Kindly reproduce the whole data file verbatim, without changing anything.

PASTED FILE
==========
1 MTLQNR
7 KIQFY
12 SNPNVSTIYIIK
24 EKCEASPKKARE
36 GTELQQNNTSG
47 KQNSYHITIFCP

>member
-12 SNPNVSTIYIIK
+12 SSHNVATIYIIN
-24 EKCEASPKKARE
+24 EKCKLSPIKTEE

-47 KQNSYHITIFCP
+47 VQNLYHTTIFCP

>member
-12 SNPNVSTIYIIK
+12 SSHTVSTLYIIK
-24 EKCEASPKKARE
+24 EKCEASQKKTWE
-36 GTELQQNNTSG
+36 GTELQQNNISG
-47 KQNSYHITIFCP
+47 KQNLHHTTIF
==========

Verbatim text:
1 MTLQNR
7 KIQFY
12 SNPNVSTIYIIK
24 EKCEASPKKARE
36 GTELQQNNTSG
47 KQNSYHITIFCP

>member
-12 SNPNVSTIYIIK
+12 SSHNVATIYIIN
-24 EKCEASPKKARE
+24 EKCKLSPIKTEE

-47 KQNSYHITIFCP
+47 VQNLYHTTIFCP

>member
-12 SNPNVSTIYIIK
+12 SSHTVSTLYIIK
-24 EKCEASPKKARE
+24 EKCEASQKKTWE
-36 GTELQQNNTSG
+36 GTELQQNNISG
-47 KQNSYHITIFCP
+47 KQNLHHTTIF